10 Things You Can Do to Bond With Your Cat

Cats are so adorable that it’s not hard to immediately feel affection for them. As for getting that affection in return, it’s not always immediate… or guaranteed. If you’ve recently brought home a new feline friend, or you’re just looking to strengthen the bond with your existing cat, here are some tips that may come in handy.

Be Patient with New Cats

When a cat finds themself in a new environment, it can be a bit overwhelming because they become very comfortable with their routines. This means that when you adopt a new cat, they may be skittish at first. Don’t take it personally, just let them get adjusted in their own time. Provide them places to hide, maybe even a room that’s all their own if you have the space. They’ll come out when they’re ready, and you letting them become comfortable with you in their own time will be a great building block to a trusting relationship.

Offer Plenty of Treats and Praise

Who doesn’t enjoy a little treat or words of affirmation? Cats may not be people, but they’re on board with both of these things, too. Giving your cat treats – in moderation – and praise when they’re being model feline citizens, or just cute, is a good way to get them to associate you with positive feelings. You don’t want to do the opposite, though. Scolding or punishing a cat can break that budding trust. If they’re scratching furniture or jumping on the counter while you’re prepping food, guide them to the right behaviors with kindness and a gentle demeanor.

Play Together

Cats have a reputation for being independent, but anyone who’s spent enough time with them knows that’s hardly true for quite a few of them. So, while you may have toys for them that they can enjoy on their own time, actively playing with them is a great way to nurture their social nature and become more bonded to them. That’s in addition to the physical and mental health benefits of active play. Use a wand toy, play fetch with them, or enjoy a laser pointer. There are a few tips to keep in mind to ensure that laser isn’t frustrating, though. You can learn them here.

Give Training a Try

You can take the bonding produced from play up a notch by adding some training. There are quite a few cats who aren’t going to be remotely interested, and if yours is one of them, don’t force it. However, if you have a cat who’s receptive to learning a few tricks, or they’re already doing something resembling one, give it a try! Much like dogs, it’s a step-by-step process, involving lots of treats and praise, and you’ll also need to keep training sessions short. Check out some easy tricks you can learn together here!

Give Them Physical Affection They’re Comfortable With

Each cat is definitely his or her own feline, and that can manifest itself in how much physical affection they enjoy. Become aware of which types your cat will accept and which they won’t, and strengthen your bond by giving them affection that makes them comfortable. If they’re not big on being picked up, don’t agitate them by doing so. If they like to be pet in certain spots but get upset when you touch others, focus on the ones they enjoy. If they’re big on brushing or grooming, regular short sessions can endear you to them. There are some cats who just enjoy being near you, not necessarily being touched. For them, just sit nearby for comfort. Whatever you’re doing, though, be calm, gentle, and speak to them softly so you feel like a safe space.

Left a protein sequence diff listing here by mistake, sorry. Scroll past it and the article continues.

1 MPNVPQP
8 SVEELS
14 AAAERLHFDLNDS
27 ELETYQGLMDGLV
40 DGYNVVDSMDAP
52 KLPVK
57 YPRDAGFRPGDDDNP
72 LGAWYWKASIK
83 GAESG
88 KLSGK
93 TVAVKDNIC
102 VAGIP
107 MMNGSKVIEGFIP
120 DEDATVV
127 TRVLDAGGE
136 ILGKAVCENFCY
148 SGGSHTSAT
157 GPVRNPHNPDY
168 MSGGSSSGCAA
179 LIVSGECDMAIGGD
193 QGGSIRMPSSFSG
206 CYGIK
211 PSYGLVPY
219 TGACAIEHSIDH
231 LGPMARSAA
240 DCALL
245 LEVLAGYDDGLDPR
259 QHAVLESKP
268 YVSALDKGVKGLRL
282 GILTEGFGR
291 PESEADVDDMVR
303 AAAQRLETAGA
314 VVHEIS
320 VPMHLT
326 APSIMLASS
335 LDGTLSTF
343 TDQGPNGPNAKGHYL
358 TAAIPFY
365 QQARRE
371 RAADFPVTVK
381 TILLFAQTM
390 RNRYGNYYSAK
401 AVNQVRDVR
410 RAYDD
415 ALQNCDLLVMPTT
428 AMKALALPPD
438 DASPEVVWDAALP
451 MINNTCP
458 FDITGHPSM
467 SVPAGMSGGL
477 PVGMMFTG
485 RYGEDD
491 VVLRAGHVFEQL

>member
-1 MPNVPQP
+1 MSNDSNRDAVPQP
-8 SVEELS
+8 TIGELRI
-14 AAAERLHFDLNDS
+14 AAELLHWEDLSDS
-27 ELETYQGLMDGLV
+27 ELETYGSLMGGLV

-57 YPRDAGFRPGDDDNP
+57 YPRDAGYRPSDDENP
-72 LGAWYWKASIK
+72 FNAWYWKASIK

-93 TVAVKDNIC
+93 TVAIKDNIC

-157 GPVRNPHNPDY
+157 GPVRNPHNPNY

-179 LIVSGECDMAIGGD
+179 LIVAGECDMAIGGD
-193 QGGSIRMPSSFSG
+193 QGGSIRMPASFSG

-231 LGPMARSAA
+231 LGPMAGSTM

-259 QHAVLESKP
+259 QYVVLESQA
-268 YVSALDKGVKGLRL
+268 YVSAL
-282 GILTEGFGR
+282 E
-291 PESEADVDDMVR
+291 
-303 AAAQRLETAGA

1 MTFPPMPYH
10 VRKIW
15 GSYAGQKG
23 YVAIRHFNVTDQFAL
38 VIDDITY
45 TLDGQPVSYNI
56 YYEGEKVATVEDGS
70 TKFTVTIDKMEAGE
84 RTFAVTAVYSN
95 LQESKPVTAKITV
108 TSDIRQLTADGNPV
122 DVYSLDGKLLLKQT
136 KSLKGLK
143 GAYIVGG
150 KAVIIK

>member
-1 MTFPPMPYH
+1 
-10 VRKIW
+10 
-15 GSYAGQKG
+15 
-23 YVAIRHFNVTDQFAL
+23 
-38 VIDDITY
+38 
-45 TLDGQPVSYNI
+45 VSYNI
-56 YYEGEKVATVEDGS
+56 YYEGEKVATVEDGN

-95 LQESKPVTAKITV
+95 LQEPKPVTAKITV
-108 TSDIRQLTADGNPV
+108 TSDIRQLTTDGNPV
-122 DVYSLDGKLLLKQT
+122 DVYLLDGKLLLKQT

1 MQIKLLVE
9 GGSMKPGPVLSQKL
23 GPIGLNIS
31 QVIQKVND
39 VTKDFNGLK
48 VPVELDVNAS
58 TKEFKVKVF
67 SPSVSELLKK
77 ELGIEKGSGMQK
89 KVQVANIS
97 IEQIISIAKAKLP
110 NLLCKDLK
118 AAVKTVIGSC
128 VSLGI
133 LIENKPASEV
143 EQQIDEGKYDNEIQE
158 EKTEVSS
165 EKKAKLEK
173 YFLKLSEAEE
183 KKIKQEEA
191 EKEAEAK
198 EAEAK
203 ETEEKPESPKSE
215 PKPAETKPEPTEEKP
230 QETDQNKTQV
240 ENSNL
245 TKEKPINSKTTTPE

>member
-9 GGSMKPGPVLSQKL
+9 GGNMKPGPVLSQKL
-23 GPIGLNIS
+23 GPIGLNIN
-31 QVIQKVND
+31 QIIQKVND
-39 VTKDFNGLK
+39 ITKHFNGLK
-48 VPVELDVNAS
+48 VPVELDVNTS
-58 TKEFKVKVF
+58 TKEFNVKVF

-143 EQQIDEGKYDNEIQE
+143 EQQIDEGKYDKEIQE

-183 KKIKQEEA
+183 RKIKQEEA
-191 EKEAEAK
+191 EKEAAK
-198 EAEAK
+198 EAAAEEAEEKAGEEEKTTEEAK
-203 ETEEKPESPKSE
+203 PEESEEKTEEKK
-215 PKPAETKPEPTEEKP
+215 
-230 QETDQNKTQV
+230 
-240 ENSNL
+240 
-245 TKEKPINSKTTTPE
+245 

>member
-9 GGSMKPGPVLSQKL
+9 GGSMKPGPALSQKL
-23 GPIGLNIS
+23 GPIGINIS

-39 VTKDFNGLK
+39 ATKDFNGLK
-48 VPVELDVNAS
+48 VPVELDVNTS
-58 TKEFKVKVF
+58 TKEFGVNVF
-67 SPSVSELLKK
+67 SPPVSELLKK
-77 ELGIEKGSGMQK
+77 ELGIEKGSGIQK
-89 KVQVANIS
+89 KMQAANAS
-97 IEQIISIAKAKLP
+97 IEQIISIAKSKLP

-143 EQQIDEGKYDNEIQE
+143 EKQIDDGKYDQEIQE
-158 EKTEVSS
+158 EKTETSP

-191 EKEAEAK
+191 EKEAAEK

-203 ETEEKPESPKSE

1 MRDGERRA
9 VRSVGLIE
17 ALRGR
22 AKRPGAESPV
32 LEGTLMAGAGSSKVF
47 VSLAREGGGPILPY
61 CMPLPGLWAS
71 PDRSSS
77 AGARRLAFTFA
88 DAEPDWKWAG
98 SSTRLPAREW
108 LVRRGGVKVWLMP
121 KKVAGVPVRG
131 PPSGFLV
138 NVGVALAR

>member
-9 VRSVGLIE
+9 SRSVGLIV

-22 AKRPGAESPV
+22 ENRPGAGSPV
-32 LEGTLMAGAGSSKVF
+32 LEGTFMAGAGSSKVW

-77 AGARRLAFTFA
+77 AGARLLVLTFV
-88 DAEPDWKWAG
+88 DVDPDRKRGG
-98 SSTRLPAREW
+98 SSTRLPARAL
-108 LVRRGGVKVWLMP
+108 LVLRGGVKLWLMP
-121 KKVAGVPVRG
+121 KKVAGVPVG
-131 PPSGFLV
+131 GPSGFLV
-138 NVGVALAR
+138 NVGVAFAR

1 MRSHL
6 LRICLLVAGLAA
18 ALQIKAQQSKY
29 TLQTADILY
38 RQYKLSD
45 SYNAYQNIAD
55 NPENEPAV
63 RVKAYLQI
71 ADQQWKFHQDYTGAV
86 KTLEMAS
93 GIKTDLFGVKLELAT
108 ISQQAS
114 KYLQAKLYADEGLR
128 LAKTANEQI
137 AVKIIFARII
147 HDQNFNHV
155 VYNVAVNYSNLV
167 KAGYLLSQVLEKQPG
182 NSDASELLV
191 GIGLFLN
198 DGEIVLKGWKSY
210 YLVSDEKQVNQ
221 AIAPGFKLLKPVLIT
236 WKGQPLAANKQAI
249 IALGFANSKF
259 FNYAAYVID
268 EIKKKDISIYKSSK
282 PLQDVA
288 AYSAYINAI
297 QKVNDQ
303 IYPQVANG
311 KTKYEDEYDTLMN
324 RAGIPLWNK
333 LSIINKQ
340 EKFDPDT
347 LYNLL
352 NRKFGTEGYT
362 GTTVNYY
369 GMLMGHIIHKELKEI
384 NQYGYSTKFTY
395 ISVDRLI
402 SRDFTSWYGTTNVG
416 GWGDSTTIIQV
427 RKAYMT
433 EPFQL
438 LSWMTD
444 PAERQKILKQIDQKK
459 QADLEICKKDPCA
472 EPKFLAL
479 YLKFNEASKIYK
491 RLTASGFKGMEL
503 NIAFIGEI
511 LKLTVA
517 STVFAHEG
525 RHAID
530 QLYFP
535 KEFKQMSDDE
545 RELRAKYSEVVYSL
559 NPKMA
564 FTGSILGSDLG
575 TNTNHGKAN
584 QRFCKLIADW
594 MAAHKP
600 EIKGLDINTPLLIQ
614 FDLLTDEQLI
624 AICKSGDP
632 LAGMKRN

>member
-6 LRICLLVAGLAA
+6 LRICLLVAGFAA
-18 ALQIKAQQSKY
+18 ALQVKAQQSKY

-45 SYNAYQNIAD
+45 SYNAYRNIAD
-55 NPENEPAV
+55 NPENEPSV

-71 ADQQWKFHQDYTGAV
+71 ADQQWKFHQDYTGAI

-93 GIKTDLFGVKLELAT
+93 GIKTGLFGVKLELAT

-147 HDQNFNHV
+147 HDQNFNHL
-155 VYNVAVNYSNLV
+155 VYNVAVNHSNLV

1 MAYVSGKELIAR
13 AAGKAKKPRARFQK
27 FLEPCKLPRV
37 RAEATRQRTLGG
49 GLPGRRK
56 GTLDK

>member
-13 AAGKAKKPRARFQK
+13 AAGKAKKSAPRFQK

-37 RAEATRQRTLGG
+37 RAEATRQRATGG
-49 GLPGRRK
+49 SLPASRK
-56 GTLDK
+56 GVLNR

Be Attentive Without Pushing Yourself on Them

Another thing to keep in mind is that cats may not want to be around you as consistently as you want to be around them. That’s why you should let them come to you if they’re interested. Let them remain solitary if they’re not showing any interest in hanging out. If they leave a room for some alone time, don’t follow. You should be especially mindful to give them space if they show signs of agitation: ears back, tail moving rapidly, or huge pupils. Respecting their autonomy is a great way to endear yourself to them.

Give Them Kitty Kisses

While you may give your cat human kisses, if they tolerate them, they also have their own version of affection often called a “kitty kiss.” This is when they slowly blink at you. The gesture communicates that they feel comfortable with you, they trust you, and that you’re a safe space. Return the message with your own slow blink. It’s like blowing kisses!

Join Them in Their Hobbies

When you want your human loved ones to know you care, you’ll take an interest in their interests. You can try the same thing with your cat! Pay attention to their favorite toys and play with that toy with them. Watch “cat TV” by sitting at the window with them while they keep an eye on the birds. If there’s a room they like the most, and they’re open to some company, join them! There’s nothing better for a pair of buddies than having fun in each other’s company.

Chat With Them

When your cat meows at you, do you often respond with some variation of “I know” or “Oh no, that sounds terrible”? Do you also occasionally sing songs to them? (Come on, we all do it.) It may seem silly, but chatting with your feline friend can help grow your bond, too! Cats can take comfort in your voice, especially if you speak to them in soft, soothing tones. You can even get them to understand certain words, like “dinner”, the all-important “treats”, and any verbal cues for training. Who says you can’t speak each other’s language?

Hang Out in the Same Room

As mentioned before, there are some cats who just won’t end up being overly affectionate. They may not like being pet, cuddled, held, or fawned over. Those kitties can still appreciate companionship, though. Just sitting in a room with them, if they’re comfortable with you there, can be enough for many of them. The proximity with respect for their bubble can facilitate trust, if nothing else!